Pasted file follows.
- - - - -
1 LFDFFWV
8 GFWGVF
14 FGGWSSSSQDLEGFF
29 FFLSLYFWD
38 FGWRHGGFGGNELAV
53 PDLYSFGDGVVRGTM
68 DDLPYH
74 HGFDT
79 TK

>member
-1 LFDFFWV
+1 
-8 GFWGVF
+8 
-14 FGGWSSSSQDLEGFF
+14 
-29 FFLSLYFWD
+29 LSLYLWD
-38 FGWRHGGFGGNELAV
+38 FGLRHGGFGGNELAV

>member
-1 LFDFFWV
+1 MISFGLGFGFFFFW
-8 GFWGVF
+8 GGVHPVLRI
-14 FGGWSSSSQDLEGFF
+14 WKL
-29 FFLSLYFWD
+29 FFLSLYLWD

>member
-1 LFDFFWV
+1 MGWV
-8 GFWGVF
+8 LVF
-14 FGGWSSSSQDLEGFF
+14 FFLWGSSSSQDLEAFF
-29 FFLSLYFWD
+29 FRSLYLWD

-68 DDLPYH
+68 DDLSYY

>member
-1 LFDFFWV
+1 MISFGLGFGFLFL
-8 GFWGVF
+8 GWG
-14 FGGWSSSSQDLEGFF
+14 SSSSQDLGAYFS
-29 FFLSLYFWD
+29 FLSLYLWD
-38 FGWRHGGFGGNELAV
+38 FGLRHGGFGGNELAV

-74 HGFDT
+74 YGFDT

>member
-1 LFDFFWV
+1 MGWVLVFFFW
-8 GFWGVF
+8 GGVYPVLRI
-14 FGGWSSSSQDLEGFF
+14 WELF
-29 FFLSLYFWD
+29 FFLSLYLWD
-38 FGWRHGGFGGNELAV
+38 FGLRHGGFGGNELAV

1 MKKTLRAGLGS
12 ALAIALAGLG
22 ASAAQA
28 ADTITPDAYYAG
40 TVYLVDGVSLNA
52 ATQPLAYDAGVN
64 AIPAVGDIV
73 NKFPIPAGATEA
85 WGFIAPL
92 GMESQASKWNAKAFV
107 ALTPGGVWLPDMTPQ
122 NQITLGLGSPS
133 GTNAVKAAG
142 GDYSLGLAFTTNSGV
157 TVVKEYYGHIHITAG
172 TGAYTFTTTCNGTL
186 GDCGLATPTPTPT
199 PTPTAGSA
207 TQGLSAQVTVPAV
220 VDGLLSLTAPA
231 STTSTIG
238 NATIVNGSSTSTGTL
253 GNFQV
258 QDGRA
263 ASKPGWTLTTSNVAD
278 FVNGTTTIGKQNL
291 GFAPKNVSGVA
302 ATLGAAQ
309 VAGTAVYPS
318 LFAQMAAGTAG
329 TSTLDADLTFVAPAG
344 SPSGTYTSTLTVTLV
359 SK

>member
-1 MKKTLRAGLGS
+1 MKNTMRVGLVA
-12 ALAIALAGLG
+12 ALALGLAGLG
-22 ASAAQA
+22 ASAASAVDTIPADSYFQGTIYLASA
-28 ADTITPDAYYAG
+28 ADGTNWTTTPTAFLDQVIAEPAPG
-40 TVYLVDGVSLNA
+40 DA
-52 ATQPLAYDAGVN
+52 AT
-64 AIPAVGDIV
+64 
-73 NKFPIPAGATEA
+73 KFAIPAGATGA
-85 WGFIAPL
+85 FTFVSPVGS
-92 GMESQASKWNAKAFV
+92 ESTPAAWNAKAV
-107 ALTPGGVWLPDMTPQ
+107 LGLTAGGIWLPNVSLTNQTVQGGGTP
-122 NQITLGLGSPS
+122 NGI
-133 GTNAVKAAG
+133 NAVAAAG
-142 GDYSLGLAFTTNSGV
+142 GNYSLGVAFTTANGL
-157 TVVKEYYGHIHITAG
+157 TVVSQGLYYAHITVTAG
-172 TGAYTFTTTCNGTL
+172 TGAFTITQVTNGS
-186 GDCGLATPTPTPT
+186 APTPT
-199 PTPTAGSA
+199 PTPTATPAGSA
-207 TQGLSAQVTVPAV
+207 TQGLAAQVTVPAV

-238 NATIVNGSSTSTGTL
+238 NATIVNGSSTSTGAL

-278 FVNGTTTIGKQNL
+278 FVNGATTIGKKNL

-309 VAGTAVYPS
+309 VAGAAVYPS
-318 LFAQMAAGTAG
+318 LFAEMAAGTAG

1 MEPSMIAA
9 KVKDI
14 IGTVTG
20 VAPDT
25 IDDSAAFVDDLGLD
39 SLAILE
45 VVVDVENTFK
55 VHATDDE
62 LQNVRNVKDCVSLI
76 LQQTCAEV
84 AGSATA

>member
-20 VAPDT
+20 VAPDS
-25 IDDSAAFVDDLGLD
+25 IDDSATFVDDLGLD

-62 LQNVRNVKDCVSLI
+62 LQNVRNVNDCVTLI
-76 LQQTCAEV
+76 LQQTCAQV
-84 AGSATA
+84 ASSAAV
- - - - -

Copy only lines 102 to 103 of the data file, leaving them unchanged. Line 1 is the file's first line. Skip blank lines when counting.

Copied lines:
+12 ALALGLAGLG
-22 ASAAQA